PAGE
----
If you grow potatoes you're likely to have culls that can be animal feed. For ruminants we're advised to introduce the potatoes to the diet gradually. When I had a duck flock I fed them large amounts of cooked potatoes. They love cooked potatoes. The simplest way to feed cooked potatoes to poultry is to give the birds a smorgasbord where different foods are in different buckets. In winter my birds would get a bucket of cooked potatoes, A bucket of whole corn, A bucket of chicken unmedicated broiler feed with no fish meal, and two smaller pails of grits -- one oyster shell and the other granite grit. The birds foraged actively, and whenever the ground wasnt frozen or covered with snow, also got lots of earthworms, slugs, snails, and greens. The female ducks were laying ducks, so needed oyster shell grit for their gizzard stones and for extra calcium. The male birds needed the grit without the extra calcium. I used chicken feed instead of duck feed because its way cheaper and less likely to be stale. The broiler chow is high protein. The corn is high carb. The ducks vary how much they eat of the two basic foods depending on the temperature and their forage. Ducks in maritime nw with good forage can scrounge nearly all their protein but not all their carbs. On very cold days they eat more corn. If theres snow and they get no earthworms or slugs they eat more high protein chow. The broiler chow must be unmediated because ducks don't need the meds, and can be killed by them. And the chow should not contain fish meal because duck eggs seem more susceptible to picking up off fishy flavors than chicken eggs. I don't use layer chow because the calcium is right for laying chickens, not for male birds or growing duckings. (Actually the calcium content is actually right only for confined chickens eating only the commercial chiw. If they are free ranging they eat a diet thats only partially commercial chow. So youll get soft shelled eggs unless you give the laying hens oyster shell grit anyway.) The biggest difference in nutritional needs of ducks and chickens is ducks need much more niacin. However, there is plenty of niacin in the greens free range ducks eat. And we add niacin to the drinking water of ducklings.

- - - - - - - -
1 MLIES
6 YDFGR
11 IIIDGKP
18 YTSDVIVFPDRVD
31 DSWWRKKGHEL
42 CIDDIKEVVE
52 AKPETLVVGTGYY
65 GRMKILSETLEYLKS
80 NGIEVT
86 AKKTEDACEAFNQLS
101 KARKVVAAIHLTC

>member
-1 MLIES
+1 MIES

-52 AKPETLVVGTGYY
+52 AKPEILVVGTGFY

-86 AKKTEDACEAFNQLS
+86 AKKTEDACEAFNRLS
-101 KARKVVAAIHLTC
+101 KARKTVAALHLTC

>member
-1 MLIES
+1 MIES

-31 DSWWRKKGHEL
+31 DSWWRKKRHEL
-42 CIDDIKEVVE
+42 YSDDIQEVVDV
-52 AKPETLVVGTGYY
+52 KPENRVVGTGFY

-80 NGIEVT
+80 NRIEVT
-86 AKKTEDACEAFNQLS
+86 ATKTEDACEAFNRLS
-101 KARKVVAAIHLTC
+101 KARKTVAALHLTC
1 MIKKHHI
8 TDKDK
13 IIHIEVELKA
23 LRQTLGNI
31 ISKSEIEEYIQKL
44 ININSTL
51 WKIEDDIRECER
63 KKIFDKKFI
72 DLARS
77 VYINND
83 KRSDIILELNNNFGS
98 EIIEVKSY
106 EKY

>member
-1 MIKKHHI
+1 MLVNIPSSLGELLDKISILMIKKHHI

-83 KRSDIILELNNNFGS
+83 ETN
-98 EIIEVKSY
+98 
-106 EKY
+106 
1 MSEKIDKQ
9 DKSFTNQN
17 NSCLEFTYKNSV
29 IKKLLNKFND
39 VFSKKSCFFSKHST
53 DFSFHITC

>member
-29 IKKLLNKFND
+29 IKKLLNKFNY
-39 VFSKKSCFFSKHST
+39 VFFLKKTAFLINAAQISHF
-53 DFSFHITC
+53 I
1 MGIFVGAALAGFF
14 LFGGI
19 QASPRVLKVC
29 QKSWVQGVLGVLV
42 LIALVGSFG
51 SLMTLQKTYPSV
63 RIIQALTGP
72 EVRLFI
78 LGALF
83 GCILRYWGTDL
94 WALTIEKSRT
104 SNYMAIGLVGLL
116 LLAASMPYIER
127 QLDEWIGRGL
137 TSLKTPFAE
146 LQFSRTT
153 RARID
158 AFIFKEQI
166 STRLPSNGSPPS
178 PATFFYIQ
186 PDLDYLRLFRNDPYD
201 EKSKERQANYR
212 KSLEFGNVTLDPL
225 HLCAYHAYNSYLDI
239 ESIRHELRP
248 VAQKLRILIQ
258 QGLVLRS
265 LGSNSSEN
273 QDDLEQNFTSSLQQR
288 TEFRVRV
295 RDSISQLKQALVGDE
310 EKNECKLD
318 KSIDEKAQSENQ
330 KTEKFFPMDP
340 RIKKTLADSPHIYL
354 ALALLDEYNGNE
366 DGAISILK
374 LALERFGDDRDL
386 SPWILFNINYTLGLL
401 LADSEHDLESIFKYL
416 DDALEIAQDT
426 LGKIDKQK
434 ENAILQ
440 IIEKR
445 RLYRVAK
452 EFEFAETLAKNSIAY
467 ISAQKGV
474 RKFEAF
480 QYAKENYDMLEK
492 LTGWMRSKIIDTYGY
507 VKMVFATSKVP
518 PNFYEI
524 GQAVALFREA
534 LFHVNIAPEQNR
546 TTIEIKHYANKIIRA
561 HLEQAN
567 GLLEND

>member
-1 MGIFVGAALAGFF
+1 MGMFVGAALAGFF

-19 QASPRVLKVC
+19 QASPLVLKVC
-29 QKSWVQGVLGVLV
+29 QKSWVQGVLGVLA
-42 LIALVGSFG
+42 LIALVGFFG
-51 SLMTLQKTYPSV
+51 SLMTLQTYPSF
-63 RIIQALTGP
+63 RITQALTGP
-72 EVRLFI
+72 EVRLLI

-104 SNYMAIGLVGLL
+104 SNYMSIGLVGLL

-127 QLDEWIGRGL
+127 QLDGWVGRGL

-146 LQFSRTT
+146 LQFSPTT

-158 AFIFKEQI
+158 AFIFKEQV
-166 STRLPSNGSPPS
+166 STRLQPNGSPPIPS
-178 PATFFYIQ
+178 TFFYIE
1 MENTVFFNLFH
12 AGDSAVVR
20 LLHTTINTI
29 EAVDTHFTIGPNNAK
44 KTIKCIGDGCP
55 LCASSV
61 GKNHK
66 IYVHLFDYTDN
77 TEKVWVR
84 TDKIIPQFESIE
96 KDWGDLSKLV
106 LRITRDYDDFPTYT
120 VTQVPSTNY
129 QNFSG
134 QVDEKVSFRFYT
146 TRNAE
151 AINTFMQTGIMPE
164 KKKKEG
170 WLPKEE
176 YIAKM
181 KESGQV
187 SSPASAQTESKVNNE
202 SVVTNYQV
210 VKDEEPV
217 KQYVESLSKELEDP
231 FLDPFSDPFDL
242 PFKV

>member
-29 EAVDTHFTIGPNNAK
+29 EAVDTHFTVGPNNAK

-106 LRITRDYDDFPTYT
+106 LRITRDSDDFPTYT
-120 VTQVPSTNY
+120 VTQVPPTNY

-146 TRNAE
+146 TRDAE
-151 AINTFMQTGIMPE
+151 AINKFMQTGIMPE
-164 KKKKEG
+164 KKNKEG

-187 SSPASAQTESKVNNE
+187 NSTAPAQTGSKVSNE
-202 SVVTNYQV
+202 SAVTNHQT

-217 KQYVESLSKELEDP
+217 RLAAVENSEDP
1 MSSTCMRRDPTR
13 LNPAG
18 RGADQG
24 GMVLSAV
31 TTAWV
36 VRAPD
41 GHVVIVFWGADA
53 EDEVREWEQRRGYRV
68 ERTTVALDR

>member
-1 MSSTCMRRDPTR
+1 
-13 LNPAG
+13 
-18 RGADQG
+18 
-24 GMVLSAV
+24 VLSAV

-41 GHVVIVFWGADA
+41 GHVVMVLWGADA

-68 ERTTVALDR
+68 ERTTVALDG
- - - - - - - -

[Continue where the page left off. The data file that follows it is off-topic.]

To add potatoes to the duck diet I fill a canning kettle with spuds, add water and some salt, cover with an upside down steaming rack with a weight on top to hold the spuds under water, and bring water to a boil and cook till done. I remove some for my own dinner and breakfast. When feeding ducks unfamiliar with potatoes I mash the top layer in their bucket a bit. Once they learn they won't need the help. When given all the cooked spuds they want, my ducks would eat only a few bites of their expensive high protein chow and little or no corn. by comparison, when given cooked winter squash the birds would eat no corn but ordinary amounts of broiler chow. So the squash provides plenty of carbs but little protein. The potatoes provide good amounts of both.